We have training and teaching programs for every occupation, right? Wrong. Real estate agents need a degree in their field to obtain the credibility to sell us homes and land. Insurance salesmen need an education in the discourse of both sales and accounting to fully understand their industry. But, coaches have no required education.
Coaches, the people faced with the responsibility of molding and inspiring our youth, require no training? Coaches aren’t obligated to get a degree in coaching or leadership, but teachers are. Teachers, who are also in a sensitive position of teaching and molding young minds are required to get a degree in teaching — some are even required to obtain an advanced degree. So, we have two occupations. Both involve the heavy responsibility of caring for our youth and leading them into careers as adults. Both require sensitivity, intelligence, and tact. Coaches, on the other hand, at the professional and college level can earn millions of dollars each year, while teachers earn only a fraction of that. But, there is no formal education or degree required to become a coach?
While “coaching coaches” may seem a bit meta of a phrase, there is no better way to describe the work of the NFL-NCAA Coach’s Academy. They are seeking to change the way coaches approach coaching. They are taking it upon themselves to train former athletes that are now current coaches on the aspects of the coaching profession no one trains you on. They are instilling a curriculum, a base line of understanding, a template in which coaches can follow to effectively and successfully coach their players to the best of their ability.
The program “guides former and current college and professional players and current high school and college coaches through the intricacies of the coaching profession.” This may at first glance appear to be a rudimentary training program, but it is anything but ordinary. Before the NFL-NCAA Coach’s Academy, there was no way for coaches to get better at coaching other than just by trial and error. Is that really how we want our coaches to tackle their jobs? Wouldn’t we much rather have a regulated training program with actual implementation for those people tasked with the responsibility of shaping our youth? That is exactly why the NFL-NCAA Coach’s Academy is so groundbreaking and so important. It is the first of its kind and is doing a great job of teaching coaches how to get better not just at coaching, but better at people, too.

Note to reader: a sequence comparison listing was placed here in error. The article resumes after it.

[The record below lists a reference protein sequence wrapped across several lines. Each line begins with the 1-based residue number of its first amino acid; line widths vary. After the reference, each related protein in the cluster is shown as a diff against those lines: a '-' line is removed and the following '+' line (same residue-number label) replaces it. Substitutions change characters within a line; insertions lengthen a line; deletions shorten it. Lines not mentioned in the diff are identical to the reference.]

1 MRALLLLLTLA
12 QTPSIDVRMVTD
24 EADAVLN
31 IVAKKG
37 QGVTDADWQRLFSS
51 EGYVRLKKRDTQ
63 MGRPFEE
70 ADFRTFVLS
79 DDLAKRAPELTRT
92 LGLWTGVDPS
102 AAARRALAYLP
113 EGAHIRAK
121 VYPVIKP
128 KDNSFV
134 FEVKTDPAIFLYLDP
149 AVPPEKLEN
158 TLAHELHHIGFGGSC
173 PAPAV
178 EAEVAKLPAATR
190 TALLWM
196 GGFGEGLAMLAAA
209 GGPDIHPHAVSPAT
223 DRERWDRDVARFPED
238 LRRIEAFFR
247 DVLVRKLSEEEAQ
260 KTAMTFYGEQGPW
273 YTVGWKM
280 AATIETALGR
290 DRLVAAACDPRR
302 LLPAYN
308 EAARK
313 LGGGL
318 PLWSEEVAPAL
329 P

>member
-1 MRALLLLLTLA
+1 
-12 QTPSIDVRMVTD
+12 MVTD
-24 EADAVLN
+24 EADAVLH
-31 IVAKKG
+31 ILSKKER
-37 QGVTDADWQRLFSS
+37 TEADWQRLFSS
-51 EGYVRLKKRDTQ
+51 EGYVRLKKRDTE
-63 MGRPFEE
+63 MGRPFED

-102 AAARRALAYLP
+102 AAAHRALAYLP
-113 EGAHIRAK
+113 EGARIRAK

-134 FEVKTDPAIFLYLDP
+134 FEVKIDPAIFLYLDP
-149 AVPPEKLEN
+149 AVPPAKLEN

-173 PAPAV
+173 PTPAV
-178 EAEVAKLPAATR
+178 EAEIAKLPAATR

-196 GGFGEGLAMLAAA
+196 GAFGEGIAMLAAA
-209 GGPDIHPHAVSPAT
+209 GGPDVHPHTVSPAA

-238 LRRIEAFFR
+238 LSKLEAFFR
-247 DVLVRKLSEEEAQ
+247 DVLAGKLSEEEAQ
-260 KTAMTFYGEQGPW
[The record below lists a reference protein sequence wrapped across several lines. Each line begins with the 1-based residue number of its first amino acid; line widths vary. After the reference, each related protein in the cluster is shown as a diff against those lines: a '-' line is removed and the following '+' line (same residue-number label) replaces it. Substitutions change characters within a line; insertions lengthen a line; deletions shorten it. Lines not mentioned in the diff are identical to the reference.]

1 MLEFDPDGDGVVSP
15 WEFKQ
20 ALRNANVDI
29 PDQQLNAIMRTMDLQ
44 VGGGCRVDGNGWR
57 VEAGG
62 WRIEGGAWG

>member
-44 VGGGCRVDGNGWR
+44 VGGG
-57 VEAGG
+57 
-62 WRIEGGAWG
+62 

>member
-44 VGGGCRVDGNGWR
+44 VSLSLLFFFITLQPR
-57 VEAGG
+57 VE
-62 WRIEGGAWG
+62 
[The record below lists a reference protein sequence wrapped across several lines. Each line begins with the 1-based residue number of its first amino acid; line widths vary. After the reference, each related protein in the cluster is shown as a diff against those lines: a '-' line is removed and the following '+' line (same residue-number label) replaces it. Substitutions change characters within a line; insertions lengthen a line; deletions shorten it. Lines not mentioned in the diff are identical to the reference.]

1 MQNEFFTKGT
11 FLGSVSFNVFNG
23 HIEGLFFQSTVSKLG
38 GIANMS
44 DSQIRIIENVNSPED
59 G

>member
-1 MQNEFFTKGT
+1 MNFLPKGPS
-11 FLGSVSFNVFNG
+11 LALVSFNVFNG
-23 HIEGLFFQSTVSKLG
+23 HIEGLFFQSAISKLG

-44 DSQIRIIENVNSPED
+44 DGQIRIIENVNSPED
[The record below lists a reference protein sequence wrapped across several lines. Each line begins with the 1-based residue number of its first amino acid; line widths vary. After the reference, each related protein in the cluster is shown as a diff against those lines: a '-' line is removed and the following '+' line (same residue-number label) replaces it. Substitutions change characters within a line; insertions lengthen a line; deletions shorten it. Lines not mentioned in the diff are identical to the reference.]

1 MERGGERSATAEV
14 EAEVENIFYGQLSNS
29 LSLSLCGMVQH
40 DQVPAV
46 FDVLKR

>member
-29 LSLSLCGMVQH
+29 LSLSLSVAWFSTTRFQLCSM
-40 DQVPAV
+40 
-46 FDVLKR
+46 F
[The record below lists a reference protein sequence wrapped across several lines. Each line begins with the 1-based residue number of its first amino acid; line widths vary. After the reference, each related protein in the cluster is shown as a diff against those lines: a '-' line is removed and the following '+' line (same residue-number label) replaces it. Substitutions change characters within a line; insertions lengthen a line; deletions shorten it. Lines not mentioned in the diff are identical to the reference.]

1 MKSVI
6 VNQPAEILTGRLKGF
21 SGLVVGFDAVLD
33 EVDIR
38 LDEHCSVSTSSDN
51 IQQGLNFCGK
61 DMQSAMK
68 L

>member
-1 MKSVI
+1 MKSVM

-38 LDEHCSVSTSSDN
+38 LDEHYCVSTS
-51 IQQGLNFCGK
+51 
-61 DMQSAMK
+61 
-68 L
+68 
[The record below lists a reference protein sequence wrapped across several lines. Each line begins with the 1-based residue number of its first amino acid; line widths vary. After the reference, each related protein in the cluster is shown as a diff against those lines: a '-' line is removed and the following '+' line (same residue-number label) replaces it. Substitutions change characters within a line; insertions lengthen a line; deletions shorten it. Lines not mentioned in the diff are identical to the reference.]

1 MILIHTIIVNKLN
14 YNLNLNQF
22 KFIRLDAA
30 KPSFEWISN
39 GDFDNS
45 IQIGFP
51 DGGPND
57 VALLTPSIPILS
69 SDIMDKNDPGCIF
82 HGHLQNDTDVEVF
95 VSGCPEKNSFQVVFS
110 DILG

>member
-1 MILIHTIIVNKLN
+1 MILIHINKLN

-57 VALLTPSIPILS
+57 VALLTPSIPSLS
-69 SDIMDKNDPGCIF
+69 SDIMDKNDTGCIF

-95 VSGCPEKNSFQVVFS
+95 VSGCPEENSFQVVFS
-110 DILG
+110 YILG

But, what about coaches of sports like peewee football and other elementary and middle school sports teams? Should we just trust them to know what they’re doing without training when even college and NFL coaches need training? No, so why don’t we change that?
The idea of the NFL-NCAA Coach’s Academy doesn’t have to stop at professional, college, and high school sports — its principles can be extended to coaches of even younger players as well. Just watch this video of how this children’s sporting event quickly turned violent.
These are parents and coaches getting confrontational and violent over a peewee football game. They are teaching these kids that it’s okay to get angry and use your fists when a call doesn’t go your way or the ref doesn’t favor you. This behavior is wrong. And, if there were more institutions like the NFL-NCAA Coach’s Academy, coaches would learn how to make these types of unfortunate situations more avoidable, more discouraged, and less frequent.
Just because you’re a coach doesn’t mean you know everything, and it doesn’t mean you don’t need a little coaching yourself now and again. There is absolutely no shame in a coach needing some training outside their field of expertise because coaching isn’t all about grinding your athletes and winning games — it’s about molding young minds, shaping our youth, and preparing athletes for their futures through hard work, determination, and dedication. To do this, you need to know how to interact with people.
Coaches need to know how to talk to their players, how to listen to them, and how to guide them through tough times. You are not just a coach. You are their role model, their leader, and sometimes the closest thing they have to a present parent. Act like one. Actually, care about your athletes and learn how to care for them physically, mentally, and emotionally. And, if you don’t know how to do this without some training, well, you’re not alone.
Chad Q. Brown’s Profile is a retained consulting firm incorporating distinct team building and talent strategies utilizing proprietary technology and behavioral assessment infrastructure. Our mission — help people get better at people.
Chad Q. Brown